It's hard to keep track of Stereolab. Though their "official" (that is:
major label) releases follow a standard schedule, coming out every
18 months or so, it seems they're constantly in the studio (in the
past three years, they've kept busy selling 7-inch singles on tour,
composing whole suites for art shows and putting together whole albums of
leftovers for their label to send out as press freebies). They're
tireless, and while their major releases are more carefully put together
than some of the songs on their new odds-and-ends collection, Aluminum
Tunes: Switched On Volume 3, Stereolab's castaways are far more
interesting than most other bands'.
Aluminum Tunes, released on Chicago indie Drag City, runs somewhere
around two hours on two discs. That's a lot of Stereolab. Most of the
material comes from sessions recorded during and between Mars Audiac
Quintet, their final heavy-drone work, and Emperor Tomato
Ketchup, the closest they'll ever come to a funk record. Sequenced
it would probably reveal a steady progression into the Ketchup sound.
Instead, it's put together like any other (albeit very long) record,
with several peaks and valleys and no long section of any one particular
As any fan knows, this was a fertile period for the 'Lab, before they'd
started their recent flirtation with easy-listening arrangements and
melodies (apparent on 1998's Dots and Loops). And while it's not as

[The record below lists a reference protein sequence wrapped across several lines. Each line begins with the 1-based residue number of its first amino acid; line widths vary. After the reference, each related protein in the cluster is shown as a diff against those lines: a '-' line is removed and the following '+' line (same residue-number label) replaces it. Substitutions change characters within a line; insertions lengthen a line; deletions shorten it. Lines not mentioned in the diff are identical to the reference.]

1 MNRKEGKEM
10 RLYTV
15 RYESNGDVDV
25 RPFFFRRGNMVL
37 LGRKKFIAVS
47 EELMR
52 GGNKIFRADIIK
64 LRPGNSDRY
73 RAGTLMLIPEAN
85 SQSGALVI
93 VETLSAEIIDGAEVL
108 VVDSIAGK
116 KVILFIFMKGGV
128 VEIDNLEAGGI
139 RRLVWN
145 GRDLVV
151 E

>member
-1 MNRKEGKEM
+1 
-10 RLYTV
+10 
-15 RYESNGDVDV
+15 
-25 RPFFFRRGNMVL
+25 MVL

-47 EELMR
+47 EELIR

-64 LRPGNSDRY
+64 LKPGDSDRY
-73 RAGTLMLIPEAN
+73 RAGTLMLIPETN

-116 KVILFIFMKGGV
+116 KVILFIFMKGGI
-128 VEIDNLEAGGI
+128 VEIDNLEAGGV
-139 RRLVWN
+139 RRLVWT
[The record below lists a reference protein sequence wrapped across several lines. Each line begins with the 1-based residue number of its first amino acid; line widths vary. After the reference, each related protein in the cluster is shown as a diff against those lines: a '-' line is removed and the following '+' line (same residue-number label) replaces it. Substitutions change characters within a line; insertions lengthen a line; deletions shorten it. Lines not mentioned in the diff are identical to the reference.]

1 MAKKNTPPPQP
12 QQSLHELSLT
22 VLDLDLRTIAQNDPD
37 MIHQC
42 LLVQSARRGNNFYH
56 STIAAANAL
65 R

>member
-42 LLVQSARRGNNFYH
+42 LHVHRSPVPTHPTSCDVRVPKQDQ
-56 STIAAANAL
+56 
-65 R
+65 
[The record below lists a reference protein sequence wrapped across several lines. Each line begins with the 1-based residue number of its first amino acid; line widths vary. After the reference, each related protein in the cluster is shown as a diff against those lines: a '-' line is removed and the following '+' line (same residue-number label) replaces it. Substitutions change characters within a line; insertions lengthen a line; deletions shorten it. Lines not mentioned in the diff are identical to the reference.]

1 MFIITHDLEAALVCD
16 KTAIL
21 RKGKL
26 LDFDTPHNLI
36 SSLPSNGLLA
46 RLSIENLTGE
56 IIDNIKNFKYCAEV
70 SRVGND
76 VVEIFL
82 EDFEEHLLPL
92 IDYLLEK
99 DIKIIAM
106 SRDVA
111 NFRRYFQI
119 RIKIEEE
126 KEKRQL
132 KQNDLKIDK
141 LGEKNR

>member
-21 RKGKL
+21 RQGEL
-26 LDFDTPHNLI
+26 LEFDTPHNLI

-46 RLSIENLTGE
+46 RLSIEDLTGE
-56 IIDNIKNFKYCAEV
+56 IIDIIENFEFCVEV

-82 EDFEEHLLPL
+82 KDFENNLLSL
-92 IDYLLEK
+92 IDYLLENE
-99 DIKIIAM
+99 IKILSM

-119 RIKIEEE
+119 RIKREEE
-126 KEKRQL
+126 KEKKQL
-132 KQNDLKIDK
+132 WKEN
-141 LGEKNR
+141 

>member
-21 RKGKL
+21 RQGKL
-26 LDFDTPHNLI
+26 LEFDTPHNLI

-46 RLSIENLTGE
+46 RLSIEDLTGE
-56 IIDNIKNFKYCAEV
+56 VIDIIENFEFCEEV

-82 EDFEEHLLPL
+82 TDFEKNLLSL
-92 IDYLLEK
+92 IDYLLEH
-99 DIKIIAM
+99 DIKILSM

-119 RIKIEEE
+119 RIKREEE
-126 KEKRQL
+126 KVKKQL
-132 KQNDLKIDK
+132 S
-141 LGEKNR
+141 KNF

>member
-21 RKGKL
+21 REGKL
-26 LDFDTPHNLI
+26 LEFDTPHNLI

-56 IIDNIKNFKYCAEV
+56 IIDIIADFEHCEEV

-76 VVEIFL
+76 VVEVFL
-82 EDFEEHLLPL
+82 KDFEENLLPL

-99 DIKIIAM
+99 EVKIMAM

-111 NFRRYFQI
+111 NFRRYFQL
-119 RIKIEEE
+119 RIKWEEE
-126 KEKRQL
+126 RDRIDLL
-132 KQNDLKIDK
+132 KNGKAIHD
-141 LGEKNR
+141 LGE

satisfying as a collection of songs conceived as one record, you don't
need to spend a lot of time digging to find first-rate material.
The set starts with six songs they recorded for a sculpture exhibition
by Charles Long. Firmly in Mars territory, these tracks explore simple,
straight-forward patterns with the occasional swirly embellishment.
They're a nice coda to Mars, actually, and you can hear tiny bits of
Other standouts include "Iron Man," which was sold as a 7-inch with CD2's
"The Incredible He Woman" on the flip during the 'Lab's Dots and Loops
tour. Three alternate versions of album tracks are also worth a listen:
Tortoise's John McEntire's "Percolations" re-imagines the Ketchup track
as a purely rhythmic beast; the Wagon Christ mix of "Metronomic
Underground," also from Ketchup, abstracts the original
and Mars Audiac Quintet's "New Orthopony" appears in its full-length
In their love for analog keyboards and blankly sultry vocals, Stereolab
are so far ahead of their time that they've gone around the bend, past the
beginning, and landed somewhere about 30 years ago. They're like
thousand-year nostalgia. Aluminum Tunes collects the stray bits of
several years' worth of neo-vintage 'Lab -- it won't convert anyone, but
the real heads will get a much-needed fix while waiting for the next release.